Ze-gen: Waste Is A Terrible Thing to Waste
As a Web journalist, I’ve been writing and thinking about intangibles like software and the Internet for so long that my idea of “hardware” is an Apple iPhone, and I’d almost forgotten that a “router” used to be something you use to cut grooves in wood. So it was a welcome kick in the pants last week to get a look at a seriously manly piece of industrial equipment—a gigantic steel pot that will soon hold 25 tons of molten iron. Cool!
The pot in question is the centerpiece of a new “waste gasification” demonstration plant approaching completion in New Bedford, MA. My guide, project manager Megan Feldt of Boston energy startup Ze-gen, gave me a close-up view of the belts, towers, elevators, and tubes that will convey shredded wood and other organic waste directly into the 2,600°F liquid metal, where it will instantly dissociate into hydrogen, carbon, and oxygen and bubble to the surface as a mixture of hydrogen and carbon monoxide gases. Ze-gen wants to show that this clean-burning “syngas” can be generated and harvested reliably enough to fuel the turbines of a 30-megawatt electric power station.
According to Ze-gen president and CEO Bill Davis, the United States produces 300 million tons of solid waste every year. About two-thirds of that is municipal household waste, and one-third is construction-and-demolition or “C&D” waste. Today, almost all of New England’s solid waste is trucked to far-away landfills and incinerators in places like Ohio and southern Virginia where it’s easier to get the necessary permits. “You use a lot of energy just moving the waste around,” Davis points out.
It would make a lot more sense, Davis says, to get rid of this waste at gasification plants near local waste-transfer stations—and Ze-gen hopes to build them. In fact, the Ze-gen demonstration plant, built using a $2.25 million investment from the Massachusetts Technology Development Corporation and several other organizations, sits on the grounds of a bustling waste sorting facility owned by New Bedford Waste Services. As Feldt and I talked, big trucks rumbled by carrying everything from torn-apart two-by-fours to concrete and chickenwire; once separated and sifted, the C&D portion of that waste will go into Ze-gen’s specially designed hoppers and dryers, then on to the reactor. “We’re going to take anything that can’t be recycled and use that as fuel,” says Davis. (Metal, sand, and other inorganic materials that don’t get sifted out before they reach the reactor will simply collect atop the molten iron as slag, and will periodically be tipped off.)
Gasification isn’t a new technology—Germany used it to turn coal into gasoline during World War II. But gasifying waste is a tricky proposition, says Davis. The process hasn’t been successfully commercialized in the past because the quality of the syngas varies tremendously depending on the mix of waste materials dumped into the smelting pot.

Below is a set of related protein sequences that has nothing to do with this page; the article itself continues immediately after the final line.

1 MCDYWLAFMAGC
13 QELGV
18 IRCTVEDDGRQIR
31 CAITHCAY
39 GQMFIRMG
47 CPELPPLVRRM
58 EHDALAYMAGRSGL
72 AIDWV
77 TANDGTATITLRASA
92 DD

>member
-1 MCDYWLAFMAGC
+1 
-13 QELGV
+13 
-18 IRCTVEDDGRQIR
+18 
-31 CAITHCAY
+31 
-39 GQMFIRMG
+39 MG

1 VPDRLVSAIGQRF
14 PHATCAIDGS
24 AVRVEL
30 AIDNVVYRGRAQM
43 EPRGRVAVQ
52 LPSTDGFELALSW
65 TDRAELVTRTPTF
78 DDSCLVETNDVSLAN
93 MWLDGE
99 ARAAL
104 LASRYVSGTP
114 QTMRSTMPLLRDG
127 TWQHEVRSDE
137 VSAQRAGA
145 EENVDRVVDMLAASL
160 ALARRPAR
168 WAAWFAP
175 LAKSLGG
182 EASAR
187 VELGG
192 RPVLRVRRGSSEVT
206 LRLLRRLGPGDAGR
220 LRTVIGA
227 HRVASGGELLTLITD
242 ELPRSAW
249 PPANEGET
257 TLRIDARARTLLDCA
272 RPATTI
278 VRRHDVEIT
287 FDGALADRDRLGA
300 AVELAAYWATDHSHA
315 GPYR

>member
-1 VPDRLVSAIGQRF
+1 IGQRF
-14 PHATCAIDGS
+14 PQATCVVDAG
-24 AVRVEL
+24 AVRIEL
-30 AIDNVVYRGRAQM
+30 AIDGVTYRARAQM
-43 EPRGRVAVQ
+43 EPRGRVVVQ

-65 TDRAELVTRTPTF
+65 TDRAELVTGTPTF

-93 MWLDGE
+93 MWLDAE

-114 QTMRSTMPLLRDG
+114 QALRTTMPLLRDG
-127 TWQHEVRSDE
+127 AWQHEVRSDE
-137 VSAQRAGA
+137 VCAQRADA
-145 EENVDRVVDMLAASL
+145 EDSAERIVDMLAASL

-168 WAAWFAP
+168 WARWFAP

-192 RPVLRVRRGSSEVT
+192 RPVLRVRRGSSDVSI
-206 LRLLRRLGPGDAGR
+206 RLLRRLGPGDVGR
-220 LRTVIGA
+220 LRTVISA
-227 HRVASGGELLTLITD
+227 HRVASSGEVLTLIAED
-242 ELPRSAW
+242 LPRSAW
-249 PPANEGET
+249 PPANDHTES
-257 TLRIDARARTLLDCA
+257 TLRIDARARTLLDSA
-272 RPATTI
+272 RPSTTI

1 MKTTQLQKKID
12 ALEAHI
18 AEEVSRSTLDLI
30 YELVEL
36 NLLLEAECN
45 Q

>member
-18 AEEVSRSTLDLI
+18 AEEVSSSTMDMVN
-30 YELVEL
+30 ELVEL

“A unique challenge is ending up with a gas that is homogeneous even though the source isn’t,” Davis says. “We think we have figured out a way to smooth out the variability in energy levels.” Specifically, the company has patented an automated system that blends whatever waste materials are available, such as shredded wood and tires, to create a mix with a constant energy density per volume.
There’s no generator attached to Ze-gen’s plant, so the gas it produces will simply be flared into the sky, rather than burned for electricity. But if the company can prove its new gasification procedure works, it will become much easier for it to raise the $60 million needed to build its next facility, a production plant with three 40-ton reactor pots. A positive result for the demonstration plant would be “a constant supply of 300-BTU or higher syngas,” says Feldt, referring to the amount of combustion heat released by one cubic foot of the gas.
Coal and natural gas are much better heat sources than syngas, producing in the neighborhood of 1,000 BTUs per cubic foot. But the big advantage of syngas collected from C&D waste, Feldt explains, is that has a minimal carbon footprint, since the waste is mostly wood—a resource that’s largely replaced through the planting of new trees, which soak up carbon dioxide from the atmosphere. At a Ze-gen-style plant, about 30 percent of the power produced would go back into running the plant, since it takes a lot of energy to melt the iron in the reactor and keep it molten. But the plants would still churn out many megawatts of electricity that wouldn’t have to come from burning fossil fuels. And keeping the waste out of landfills would prevent the release of millions of tons of methane—which traps heat in the atmosphere 22 times more efficiently than carbon dioxide.
Ze-gen has raised about $8.9 million altogether, including a $4.5 million Series A round from Cambridge investment firm Flagship Ventures and San Bruno, CA, firm VantagePoint Venture Partners. The company has spent about $3 million on the demonstration plant so far, according to Feldt, and the remaining funds should be enough to get the company through the testing phase. But the company will have to hit the fundraising trail again as soon as this winter.
Davis will try to convince investors that now is the time to scale up waste gasification technology. “We’ve got high energy prices, the desire to reduce dependence on fossil fuels, and increased awareness of the detrimental effects of landfilling,” he says. “It’s a perfect storm of need and opportunity.”
Photos by Wade Roush
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